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Dad's log book, January 1989. I blurred out the names.

Dad’s log book, January 1989. I blurred out the names. On January 16, he dug a grave and had the funeral the same day. Later in the week, he dug a grave on Wednesday for a Friday funeral.

Dad had a series of these simple, small date books through the mid-1980s. He used the books to track the number of graves he dug and where. You can see by January 18 of 1989 he already had dug seven graves. Winter burials did happen even prior to the law I wrote about in a previous post, but generally they occurred in smaller cemeteries. The bigger cemeteries usually waited until spring to bury the winter dead.

In the week noted above, Dad dug at Calvary outside of Waseca and another Calvary in Madison Lake (Calvary is like the surname “Smith” of Catholic cemeteries). Those are small cemeteries, so it doesn’t surprise me that they had winter burials. Dad also liked to note the frost level. The first two, two and a half feet early in 1989 meant he was digging through what felt like solid brick.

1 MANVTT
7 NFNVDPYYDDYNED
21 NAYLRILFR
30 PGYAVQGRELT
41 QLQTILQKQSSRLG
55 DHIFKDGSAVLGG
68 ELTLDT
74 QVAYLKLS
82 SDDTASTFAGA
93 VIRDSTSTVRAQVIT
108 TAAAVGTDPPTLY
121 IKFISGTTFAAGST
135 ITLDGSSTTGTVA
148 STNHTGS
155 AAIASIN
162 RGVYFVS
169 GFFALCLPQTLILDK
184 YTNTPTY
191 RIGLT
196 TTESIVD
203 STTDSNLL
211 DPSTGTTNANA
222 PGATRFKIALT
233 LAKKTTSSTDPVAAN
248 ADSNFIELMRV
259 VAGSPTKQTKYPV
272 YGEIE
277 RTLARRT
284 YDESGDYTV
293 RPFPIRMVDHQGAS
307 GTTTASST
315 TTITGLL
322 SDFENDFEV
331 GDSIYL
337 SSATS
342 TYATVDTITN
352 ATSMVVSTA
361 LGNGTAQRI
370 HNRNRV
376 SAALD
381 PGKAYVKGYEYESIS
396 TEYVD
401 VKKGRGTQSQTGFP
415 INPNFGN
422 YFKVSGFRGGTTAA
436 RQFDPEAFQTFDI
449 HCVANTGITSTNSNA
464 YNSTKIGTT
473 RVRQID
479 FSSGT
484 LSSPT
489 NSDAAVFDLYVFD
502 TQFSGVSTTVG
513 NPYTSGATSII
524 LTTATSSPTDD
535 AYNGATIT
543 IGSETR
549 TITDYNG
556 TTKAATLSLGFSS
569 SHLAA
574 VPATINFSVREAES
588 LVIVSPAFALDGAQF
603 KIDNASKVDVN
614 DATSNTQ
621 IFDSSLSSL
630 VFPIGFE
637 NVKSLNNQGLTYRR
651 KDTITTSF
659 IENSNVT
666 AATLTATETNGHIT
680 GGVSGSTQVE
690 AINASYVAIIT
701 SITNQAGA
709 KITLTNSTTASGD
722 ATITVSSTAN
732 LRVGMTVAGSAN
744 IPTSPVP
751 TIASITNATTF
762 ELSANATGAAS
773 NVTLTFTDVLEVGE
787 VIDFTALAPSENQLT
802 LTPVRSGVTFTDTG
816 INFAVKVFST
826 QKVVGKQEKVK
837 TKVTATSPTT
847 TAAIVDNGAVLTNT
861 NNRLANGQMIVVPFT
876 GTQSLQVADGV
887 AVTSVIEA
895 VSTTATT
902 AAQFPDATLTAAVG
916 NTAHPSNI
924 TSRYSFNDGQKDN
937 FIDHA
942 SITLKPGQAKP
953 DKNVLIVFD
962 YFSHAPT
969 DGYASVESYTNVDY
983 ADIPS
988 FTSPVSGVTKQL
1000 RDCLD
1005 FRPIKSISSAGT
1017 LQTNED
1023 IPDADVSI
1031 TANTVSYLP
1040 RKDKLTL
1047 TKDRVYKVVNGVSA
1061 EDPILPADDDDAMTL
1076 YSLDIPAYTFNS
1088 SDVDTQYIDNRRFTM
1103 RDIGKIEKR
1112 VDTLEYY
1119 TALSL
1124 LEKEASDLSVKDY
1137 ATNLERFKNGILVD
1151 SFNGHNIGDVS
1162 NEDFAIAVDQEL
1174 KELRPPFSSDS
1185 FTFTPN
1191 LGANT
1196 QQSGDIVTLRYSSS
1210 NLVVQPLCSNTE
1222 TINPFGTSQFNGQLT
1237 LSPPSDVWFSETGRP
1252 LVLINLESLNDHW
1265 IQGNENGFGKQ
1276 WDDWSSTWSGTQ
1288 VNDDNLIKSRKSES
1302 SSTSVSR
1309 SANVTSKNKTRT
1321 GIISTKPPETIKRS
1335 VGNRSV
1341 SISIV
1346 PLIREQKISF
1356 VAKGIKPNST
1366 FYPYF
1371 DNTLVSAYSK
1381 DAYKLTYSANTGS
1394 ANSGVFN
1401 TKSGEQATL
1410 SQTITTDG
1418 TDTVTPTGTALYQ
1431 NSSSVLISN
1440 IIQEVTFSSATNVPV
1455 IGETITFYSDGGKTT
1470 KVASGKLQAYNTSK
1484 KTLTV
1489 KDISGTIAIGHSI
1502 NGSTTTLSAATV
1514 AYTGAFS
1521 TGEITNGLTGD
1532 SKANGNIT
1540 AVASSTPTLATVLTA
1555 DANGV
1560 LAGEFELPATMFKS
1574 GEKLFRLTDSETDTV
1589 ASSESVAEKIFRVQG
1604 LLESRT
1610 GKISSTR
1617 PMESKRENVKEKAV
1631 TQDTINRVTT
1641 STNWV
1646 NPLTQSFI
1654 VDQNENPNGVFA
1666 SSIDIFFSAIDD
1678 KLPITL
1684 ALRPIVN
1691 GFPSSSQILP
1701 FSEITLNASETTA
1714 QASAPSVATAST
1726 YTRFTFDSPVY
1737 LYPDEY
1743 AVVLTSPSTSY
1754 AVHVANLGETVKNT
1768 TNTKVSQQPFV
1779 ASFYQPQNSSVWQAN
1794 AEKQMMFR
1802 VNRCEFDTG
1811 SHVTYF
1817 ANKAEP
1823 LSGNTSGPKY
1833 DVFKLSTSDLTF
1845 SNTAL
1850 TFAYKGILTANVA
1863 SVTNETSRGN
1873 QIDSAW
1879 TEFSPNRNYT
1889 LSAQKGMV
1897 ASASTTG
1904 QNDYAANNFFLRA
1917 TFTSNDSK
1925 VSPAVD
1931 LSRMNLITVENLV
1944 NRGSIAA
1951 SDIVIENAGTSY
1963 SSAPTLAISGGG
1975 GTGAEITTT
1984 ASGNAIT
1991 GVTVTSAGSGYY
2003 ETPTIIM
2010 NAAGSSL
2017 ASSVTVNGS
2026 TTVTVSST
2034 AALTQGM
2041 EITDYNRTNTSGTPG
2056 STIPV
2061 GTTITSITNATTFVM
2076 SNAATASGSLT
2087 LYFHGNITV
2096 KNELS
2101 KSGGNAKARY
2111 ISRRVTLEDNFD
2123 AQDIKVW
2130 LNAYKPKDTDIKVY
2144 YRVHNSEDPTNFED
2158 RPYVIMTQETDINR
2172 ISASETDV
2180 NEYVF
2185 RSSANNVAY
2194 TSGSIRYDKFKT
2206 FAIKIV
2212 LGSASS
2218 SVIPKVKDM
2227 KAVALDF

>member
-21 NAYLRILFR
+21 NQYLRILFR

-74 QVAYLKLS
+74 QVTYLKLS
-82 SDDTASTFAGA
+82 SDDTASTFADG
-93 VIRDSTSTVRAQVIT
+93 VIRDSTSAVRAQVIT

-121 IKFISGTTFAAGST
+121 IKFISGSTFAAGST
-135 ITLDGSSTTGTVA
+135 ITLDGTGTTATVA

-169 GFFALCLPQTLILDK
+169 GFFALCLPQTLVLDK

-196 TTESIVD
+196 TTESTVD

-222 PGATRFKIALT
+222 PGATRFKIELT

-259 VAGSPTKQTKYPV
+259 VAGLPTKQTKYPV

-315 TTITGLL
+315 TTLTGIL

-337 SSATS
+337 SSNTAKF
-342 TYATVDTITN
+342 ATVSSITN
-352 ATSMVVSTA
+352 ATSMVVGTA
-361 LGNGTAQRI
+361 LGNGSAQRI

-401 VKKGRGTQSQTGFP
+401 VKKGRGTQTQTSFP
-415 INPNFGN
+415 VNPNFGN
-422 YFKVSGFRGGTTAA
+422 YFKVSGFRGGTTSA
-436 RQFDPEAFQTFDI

I like seeing Dad’s handwriting. He wrote in a mix of capital letters and lowercase, something I find myself doing on occasion, especially if I’m just scribbling out a quick note. What does this mean? I did a Web search, and it seems like a mix of capital and lowercase can be common when jotting things down. When you’re jotting down notes (vs. complete sentences), there’s not a need for connectedness or flow. Clarity is more important. Perhaps Dad was uncomfortable with his handwriting and was trying to be as neat as possible in his log books.

If you have a loved one who has passed away, what do you have of his or hers that you cherish? I like Dad’s log books not only because of the handwriting, but it’s something tangible that I know he held and spent time with. I can clearly picture him in his office, on his stool/chair, cigarette smoldering in the ashtray, radio on, writing in the book with his ink pen. Twenty-five years ago today, it might have been a morning just like this: cold with a fierce wind, blizzard conditions that will keep people inside. But in our house, in his office, it was cozy. The log books also still smell like his office. He went through a phase in the early ’80s when he smoked a pipe. Things that had been in his office still smell like pipe tobacco after all these years.